At the store we find it covering vegetables, meats and cheeses. It’s common, but it can’t be recycled because it’s hard to deal with at the material recovery facility, or MRF. The MRF is where items collected from residences, offices and more through public and private recycling programs are taken to be sorted, baled and sold. The thin film gets wrapped around the equipment and can bring the operation to a standstill. Continue reading
You have seen the images, in which polar bears look lost or otherwise in peril. The one from this story, taken by its author, illustrates the central theme of ice receding in the locations highlighted in the map above.
Climate change is at work, 24/7, creating the sense of loss, peril and worse that we have not been shying away from in our pages. We are leaning in to try to understand what changes we can make, and promote, to live and work and play more responsibly. Thanks to Ed Struzik for both the words and images of this article:
After decades of travel in the Far North, E360’s Arctic correspondent joins a voyage through the Northwest Passage and witnesses a world being transformed, with ice disappearing, balmy temperatures becoming common, and alien invaders – from plastic waste to new diseases – on the rise.
Elwin Bay is carved into a steep, flat-topped mountain range along the northeast coast of Somerset Island in Canada’s High Arctic. For as long as anyone can remember, hundreds of beluga whales show up every year on an annual migration from Greenland through Canada’s Northwest Passage. Their fidelity to this site is remarkable given that 19th-century whalers killed more than 10,000 of them there – 840 during one notably gruesome, 17-day stretch – between 1874 and 1898.
Helicoptering over the bay earlier this month with members of a U.S. National Science Foundation-sponsored research expedition, we saw too many belugas to count accurately in waters riddled with rapidly disintegrating sea ice. Five hundred? Eight hundred? None of us could estimate with certainty. All we knew was that there were likely equal numbers of whales congregating in similar bays and estuaries, such as Cunningham Inlet, which we sailed past a few days earlier.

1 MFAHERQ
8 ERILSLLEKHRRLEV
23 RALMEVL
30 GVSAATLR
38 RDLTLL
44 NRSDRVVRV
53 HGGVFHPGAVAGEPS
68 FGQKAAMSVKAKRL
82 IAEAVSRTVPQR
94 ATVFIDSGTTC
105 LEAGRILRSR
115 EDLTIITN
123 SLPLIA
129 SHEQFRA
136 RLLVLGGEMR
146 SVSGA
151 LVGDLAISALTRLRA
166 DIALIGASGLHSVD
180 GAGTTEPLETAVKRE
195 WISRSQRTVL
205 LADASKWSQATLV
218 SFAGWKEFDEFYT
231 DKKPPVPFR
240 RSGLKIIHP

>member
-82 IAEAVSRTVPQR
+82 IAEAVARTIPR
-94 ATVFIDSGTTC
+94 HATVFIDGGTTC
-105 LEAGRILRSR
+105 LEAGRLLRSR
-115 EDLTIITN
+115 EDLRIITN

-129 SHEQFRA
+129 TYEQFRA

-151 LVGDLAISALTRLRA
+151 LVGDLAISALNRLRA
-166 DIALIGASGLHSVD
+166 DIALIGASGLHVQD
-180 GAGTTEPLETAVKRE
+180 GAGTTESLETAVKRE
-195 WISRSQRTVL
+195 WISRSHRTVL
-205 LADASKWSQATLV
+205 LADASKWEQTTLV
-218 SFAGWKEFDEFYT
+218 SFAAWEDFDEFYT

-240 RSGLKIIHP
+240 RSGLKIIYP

Polar bears were there as well — a female and cub in this case, homing in on a dead beluga that had presumably swum too far up the shallow estuary before the tide turned and trapped it. Continue reading
Yesterday I got back from my three week internship in Costa Rica. During my time there, I learned a lot about eco tourism, Costa Rica, and sustainable business practices. I got to take hikes through the back hills and see many of the bird species I had hoped to encounter. Three weeks in one location is a lot longer than most vacation visits to a country, and I got to really know the local area. While I was there we made frequent use of the bus to get around, which provided a more personal look at the San Jose area than driving would have. One thing I grew to appreciate was how green it was compared to the US. As soon as you leave the downtown area, the urban landscape is covered with trees and tall gras between buildings. Up in the hills there are farms mixed with residential housing and completely overgrown with forest.
On Friday I traveled to Los Sueños to view one of the Marriott properties that will be getting a more sustainable gift shop. While I was there I decided to go down to the beach and do some birdwatching. At first I was disappointed because I only saw black vultures and grackles. Then as I was walking down the beach I saw a bird soaring over the water with a very interesting wing shape. I moved closer to where it was flying and it turned out to be a magnificent frigate bird. Here is the closest photo I was able to get of it. You can just make out the distinct wing shape.
Thanks to Carolyn Kormann for this reminder of the impact our diet has on the future of the planet:
In the Amazon, or in the parts of the Amazon that people have mowed down and converted into grazing pasture, the average abattoir-bound cow has nearly three acres to himself. Nice for the cow, perhaps, but senseless and dangerous in every other way. Every year, on average, tropical deforestation adds ten to fifteen per cent of global greenhouse emissions. Of this amount, around half happens in South America; deforestation in the Amazon recently increased. If the rate continues, scientists have found, it could lengthen the forest’s dry season, triggering even greater warming and drying, killing trees in the nearby (still intact) forest, and eventually causing mass tree mortality and an entire ecosystem shift—from rainforest to savannah. The tipping point in the Amazon would be a rate of twenty-twenty-five per cent deforestation—fifteen to seventeen per cent is already gone. “If you exceed the threshold,” Carlos Nobre, a Brazilian climate and tropical-forest expert, told me, “fifty to sixty per cent of the forest could be gone over three to five decades.” Continue reading